It looks like Sen. Joe Manchin (D-West Virginia) is not going to join President Donald Trump’s cabinet as energy secretary. Such a move would have freed his senate seat for the Republican governor of his state to appoint a GOP replacement and thus provide a 50th vote to repeal and replace Obamacare. Fortunately, another path for the 50th vote has opened up, according to Hot Air.

Robert Menendez may be leaving the Senate involuntarily

It looks like the corruption trial of Sen. Robert Menendez is slated to begin in about three weeks. If the trial results in a conviction, then Menendez will be obliged to resign his senate seat.

Chris Christie, the Republican governor of New Jersey, will likely appoint a fellow Republican to occupy the seat until the 2018 midterm elections. Then Mitch McConnell can bring up the so-called “skinny” Obamacare Repeal and Replace, and, if no one else gets cold feet, pass it this time.

Of course, everything depends on the trial concluding before Christie leaves office in January. Menendez could try to stretch things out with delaying tactics during the trial. On the other hand, he has every incentive to cut a deal because the man who supplied the graft, Salomon Melgen, has already been convicted of various crimes and faces a 30 year stretch in jail. If Menendez does cop a plea, he will be on his way out of the Senate with more than enough time for Christie to choose his replacement.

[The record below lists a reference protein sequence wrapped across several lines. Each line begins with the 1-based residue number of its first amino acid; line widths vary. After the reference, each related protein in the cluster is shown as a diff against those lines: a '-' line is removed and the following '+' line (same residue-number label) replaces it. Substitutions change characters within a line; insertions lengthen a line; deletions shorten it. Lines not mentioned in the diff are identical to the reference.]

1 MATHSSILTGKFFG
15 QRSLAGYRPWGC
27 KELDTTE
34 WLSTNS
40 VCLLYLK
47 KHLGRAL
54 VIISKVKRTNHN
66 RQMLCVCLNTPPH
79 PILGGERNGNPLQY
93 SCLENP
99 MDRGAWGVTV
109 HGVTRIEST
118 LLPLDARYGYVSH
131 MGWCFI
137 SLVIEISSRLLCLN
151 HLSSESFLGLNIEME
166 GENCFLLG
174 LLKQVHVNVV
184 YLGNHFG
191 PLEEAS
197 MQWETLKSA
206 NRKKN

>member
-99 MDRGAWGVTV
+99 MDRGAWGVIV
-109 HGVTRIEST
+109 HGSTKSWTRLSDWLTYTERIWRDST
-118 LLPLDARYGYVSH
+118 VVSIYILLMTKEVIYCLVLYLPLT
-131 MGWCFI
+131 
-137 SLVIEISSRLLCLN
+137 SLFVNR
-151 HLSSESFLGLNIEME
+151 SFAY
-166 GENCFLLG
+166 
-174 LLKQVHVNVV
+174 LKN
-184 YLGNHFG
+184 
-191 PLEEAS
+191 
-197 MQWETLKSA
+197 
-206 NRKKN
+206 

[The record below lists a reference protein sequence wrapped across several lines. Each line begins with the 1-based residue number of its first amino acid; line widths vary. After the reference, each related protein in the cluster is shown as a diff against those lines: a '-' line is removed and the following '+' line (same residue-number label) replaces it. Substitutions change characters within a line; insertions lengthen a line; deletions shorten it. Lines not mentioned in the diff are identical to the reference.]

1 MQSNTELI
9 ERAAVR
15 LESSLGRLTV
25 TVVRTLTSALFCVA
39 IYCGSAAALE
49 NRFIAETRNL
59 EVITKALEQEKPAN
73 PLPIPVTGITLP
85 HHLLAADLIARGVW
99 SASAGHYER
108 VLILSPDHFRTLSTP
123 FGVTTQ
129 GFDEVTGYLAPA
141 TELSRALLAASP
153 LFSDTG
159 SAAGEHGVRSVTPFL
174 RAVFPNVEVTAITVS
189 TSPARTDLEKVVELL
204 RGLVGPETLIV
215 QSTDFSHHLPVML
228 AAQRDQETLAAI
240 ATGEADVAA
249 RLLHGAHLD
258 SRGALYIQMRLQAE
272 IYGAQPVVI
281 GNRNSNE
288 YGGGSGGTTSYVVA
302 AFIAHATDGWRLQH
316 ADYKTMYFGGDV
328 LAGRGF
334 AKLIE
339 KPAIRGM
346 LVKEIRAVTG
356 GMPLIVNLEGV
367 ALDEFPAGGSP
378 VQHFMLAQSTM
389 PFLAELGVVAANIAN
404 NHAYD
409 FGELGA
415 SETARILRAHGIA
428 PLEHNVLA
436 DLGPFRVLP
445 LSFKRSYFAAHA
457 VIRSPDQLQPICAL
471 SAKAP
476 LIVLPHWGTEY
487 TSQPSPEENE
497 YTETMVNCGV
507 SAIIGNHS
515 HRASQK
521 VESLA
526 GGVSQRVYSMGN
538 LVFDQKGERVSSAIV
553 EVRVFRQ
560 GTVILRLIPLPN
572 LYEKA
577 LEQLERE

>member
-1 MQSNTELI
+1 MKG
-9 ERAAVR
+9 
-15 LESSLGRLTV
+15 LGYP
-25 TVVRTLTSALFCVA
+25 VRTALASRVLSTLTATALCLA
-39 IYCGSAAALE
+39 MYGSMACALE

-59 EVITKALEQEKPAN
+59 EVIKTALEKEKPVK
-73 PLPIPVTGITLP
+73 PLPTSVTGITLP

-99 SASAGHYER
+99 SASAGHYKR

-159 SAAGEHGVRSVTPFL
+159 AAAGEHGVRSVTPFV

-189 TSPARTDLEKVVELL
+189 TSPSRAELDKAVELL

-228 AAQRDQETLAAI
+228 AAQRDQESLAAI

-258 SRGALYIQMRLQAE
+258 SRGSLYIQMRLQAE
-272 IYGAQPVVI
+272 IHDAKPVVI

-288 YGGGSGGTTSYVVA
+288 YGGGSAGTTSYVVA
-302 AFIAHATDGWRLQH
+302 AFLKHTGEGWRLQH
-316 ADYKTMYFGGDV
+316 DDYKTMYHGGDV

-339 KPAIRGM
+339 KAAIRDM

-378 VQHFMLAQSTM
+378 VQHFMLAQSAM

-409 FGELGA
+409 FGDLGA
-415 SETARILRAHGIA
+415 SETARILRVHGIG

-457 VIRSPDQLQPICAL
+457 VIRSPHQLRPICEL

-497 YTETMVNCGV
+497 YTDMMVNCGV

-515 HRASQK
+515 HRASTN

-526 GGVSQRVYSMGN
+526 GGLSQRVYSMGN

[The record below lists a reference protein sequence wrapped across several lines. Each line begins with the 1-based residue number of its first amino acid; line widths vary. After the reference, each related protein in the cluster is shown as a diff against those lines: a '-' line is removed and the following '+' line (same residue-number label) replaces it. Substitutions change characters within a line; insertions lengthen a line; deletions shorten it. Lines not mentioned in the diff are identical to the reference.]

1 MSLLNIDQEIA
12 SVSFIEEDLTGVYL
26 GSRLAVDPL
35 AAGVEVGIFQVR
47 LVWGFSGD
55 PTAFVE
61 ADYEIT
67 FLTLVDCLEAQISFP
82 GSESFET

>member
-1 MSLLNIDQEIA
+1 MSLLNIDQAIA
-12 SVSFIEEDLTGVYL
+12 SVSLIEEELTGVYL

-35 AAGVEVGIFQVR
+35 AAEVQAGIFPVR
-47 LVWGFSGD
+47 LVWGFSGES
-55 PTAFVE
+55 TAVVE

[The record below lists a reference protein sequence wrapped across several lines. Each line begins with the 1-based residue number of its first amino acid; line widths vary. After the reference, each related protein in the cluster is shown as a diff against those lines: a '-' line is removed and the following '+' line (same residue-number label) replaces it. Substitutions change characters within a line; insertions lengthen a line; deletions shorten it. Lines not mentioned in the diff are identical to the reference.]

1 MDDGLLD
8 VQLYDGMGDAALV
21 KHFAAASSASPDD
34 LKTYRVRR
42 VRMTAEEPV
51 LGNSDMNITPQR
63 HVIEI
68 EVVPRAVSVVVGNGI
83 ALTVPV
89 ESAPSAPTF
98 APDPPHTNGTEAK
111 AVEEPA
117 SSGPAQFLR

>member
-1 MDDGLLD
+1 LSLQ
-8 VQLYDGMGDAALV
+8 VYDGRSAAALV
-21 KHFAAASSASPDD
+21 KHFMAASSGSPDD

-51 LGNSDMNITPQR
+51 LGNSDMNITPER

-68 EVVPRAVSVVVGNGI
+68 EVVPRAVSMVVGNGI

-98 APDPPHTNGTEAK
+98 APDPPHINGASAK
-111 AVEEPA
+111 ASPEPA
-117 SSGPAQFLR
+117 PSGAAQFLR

Can McConnell pull it out?

Everything depends on Sen. Majority Leader Mitch McConnell getting his caucus together and voting for the skinny repeal and replace bill. The last time the measure got to the floor it failed by one vote, thanks, many believe, to the treachery of Sen. John McCain. McCain will likely not even be asked to attend the vote.

He is dealing with a likely deadly cancer and needs to direct his full attention to the matter.

Even if no other Republican senator gets cold feet and switches his or her vote, the measure will go to conference to be reconciled with the House version of repeal and replace. Unless the House simply decides to pass the Senate version, the conference committee will have to craft a legislative product that can pass both houses of Congress.

It is by no means certain that the congressional Republicans can manage it. Nevertheless, if victory can be snatched from the jaws of defeat, the passage of anything that can be called repeal and replace will constitute a victory for an administration that sorely needs one right now.